Growing up in a family of artists, Celina Paredes naturally gravitated towards painting and pursued it as her major in college. As a fine arts graduate, she honed her unique style during her academic years. Today, Celina wears multiple hats as a content editor, book illustrator and production designer.

Celina finds a deep resonance with impressionism in her artistic journey. She draws inspiration from the likes of 19th-century artist Claude Monet, as the movement aligns closely with her own art style. She admires the emphasis on capturing light and atmosphere in one sitting, reflecting the spontaneity and vibrancy of impressionist painting.

“I would paint anything that is personal to me. Anything I find interesting, even a cup of coffee, I would paint that. Recently, I like putting figures in my artworks. Back in the pandemic, I restudied anatomy on my own. I draw from bones to muscles and then to the full form with the skin,” shared Celina.

Celina finds painting the female form particularly enjoyable, as she appreciates the inherent gracefulness it exudes.

“It’s so good to be recognized for our art. In history, painting was male-dominated, it’s the women who are the subjects posing and then the men who paint. But right now, we are not the muse and that itself is pretty cool,” shared Celina.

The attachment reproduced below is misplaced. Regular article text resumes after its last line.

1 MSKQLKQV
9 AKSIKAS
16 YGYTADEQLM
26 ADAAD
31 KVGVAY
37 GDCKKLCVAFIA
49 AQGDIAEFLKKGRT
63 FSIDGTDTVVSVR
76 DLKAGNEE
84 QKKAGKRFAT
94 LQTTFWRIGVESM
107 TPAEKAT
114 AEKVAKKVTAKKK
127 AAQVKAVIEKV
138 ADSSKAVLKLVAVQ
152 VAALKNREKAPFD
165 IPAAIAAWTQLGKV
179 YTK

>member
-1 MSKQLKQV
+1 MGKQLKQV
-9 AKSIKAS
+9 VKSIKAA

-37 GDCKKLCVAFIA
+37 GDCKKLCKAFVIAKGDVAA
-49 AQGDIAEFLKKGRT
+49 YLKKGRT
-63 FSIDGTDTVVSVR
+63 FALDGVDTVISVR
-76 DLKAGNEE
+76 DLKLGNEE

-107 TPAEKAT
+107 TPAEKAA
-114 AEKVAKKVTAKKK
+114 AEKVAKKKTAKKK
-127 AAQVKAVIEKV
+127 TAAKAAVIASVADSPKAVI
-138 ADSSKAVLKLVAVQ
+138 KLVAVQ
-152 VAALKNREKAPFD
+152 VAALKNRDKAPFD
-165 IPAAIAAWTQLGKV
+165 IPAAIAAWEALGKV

Celina views her accomplishments as a woman artist as significant milestones. Being sought after for collaborations, participating in painting exhibits and integrating into the art market fill her with immense pride. She finds it gratifying to witness the increasing recognition of modern women artists in the industry.

“Artists to viewer is just human to human communication. It really depends on the artist, they do their own research to back up the message they want to convey in their art and then you experience life as well. There’s so many things that could go on in a canvas,” shared Celina when asked about whether life experiences influence their art.

Celina delves into her creative process, revealing training in canvas priming during school. With a preference for clear brush strokes in her art style, she primes her canvas twice, considering it a unique aspect of her process. She finds joy in transitioning from one color to another while painting.

Celina has showcased her artistic prowess through a series of notable achievements. Her participation in prestigious exhibitions such as the “Ode to Joy” art exhibit at Kukuk’s Nest Talamban, Cebu City and the “Essence of A Woman” exhibit at Banilad Town Centre reflects her talent and recognition in the art community. Additionally, her involvement in fundraisers like the “Art Cares” exhibit for Surigao earthquake victims demonstrates her commitment to using art for meaningful causes. Celina’s dedication to her craft has earned her accolades, including being a finalist in the 7th Cristobal C. Espina Painting Competition.